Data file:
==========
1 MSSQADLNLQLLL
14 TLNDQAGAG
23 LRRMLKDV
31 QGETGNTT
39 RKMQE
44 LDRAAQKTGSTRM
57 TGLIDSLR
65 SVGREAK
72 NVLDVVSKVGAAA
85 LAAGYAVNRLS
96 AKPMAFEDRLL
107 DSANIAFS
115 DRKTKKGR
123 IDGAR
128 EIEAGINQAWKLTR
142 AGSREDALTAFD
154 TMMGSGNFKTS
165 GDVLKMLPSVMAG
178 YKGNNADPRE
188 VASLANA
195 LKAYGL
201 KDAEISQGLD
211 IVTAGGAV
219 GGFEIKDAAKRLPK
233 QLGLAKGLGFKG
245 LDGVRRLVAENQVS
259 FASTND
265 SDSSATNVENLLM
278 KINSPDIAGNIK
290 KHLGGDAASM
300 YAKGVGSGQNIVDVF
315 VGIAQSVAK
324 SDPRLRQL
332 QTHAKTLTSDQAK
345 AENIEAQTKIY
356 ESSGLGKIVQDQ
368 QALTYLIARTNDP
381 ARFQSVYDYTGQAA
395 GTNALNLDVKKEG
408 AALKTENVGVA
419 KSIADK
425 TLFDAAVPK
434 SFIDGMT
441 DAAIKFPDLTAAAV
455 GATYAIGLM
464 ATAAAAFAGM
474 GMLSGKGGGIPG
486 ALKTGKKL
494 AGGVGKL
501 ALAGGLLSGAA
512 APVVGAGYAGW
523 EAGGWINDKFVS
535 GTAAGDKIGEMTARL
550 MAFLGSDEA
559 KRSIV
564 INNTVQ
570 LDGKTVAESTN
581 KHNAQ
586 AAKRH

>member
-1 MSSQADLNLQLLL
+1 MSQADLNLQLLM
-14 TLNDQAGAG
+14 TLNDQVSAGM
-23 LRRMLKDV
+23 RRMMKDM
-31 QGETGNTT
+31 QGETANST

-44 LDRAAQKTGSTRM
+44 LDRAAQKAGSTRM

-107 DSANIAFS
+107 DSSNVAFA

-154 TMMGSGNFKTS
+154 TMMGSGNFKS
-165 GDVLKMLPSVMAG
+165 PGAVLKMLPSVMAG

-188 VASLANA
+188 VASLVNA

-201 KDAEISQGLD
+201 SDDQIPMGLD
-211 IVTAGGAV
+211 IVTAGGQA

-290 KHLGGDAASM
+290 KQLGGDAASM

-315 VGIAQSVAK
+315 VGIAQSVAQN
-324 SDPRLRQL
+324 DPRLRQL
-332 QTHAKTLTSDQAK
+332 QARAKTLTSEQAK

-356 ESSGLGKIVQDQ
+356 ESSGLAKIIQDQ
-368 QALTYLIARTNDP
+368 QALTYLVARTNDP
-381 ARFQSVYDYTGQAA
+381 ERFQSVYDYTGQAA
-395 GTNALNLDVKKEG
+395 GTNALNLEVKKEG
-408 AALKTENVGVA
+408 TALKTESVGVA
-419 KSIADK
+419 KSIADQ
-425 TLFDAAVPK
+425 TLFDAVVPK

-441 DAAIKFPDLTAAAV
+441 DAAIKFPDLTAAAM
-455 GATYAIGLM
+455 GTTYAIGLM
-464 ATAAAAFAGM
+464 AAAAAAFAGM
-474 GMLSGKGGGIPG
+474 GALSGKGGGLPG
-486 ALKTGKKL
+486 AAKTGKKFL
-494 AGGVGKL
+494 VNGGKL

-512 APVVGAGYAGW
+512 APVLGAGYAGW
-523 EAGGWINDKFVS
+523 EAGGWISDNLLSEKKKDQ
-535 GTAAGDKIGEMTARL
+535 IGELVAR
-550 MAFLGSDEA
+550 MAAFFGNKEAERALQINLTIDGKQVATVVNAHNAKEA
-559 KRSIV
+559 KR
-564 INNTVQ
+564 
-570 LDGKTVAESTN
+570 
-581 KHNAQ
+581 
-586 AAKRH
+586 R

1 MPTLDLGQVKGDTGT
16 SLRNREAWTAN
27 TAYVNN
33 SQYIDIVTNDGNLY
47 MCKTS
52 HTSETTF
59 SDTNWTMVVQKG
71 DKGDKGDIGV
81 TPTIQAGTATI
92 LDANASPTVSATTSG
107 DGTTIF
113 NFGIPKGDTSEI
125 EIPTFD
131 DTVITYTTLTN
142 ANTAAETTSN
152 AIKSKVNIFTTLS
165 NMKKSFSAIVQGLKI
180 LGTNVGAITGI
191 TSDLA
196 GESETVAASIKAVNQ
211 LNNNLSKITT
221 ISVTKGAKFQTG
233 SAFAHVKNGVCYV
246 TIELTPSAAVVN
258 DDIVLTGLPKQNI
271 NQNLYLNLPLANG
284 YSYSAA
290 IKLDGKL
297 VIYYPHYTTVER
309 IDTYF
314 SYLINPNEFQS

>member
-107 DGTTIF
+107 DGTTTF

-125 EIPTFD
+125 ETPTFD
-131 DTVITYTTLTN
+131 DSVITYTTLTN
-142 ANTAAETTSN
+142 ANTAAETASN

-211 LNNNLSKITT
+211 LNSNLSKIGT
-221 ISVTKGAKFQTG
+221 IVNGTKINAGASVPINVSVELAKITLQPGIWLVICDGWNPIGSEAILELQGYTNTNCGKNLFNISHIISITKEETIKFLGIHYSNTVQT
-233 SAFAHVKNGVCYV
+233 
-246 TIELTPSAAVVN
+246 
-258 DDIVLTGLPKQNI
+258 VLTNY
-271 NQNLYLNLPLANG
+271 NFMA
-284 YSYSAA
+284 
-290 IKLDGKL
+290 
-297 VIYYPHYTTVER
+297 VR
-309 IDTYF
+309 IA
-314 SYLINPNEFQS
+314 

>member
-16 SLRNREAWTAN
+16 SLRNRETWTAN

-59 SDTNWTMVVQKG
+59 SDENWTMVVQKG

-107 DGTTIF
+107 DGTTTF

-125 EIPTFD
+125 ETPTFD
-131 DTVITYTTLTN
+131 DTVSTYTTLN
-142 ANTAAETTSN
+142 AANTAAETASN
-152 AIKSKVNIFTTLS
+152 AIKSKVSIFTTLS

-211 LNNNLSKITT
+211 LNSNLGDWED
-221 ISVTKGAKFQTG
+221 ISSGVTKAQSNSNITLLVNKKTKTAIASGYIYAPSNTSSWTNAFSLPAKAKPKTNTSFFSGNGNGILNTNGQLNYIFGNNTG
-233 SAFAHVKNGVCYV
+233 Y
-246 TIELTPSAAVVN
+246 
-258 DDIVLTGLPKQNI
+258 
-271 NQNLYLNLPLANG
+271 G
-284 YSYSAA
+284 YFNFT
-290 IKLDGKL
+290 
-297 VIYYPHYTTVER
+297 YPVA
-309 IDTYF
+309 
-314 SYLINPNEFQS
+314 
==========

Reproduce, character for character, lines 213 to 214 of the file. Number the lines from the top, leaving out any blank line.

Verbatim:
+211 LNSNLGDWED
-221 ISVTKGAKFQTG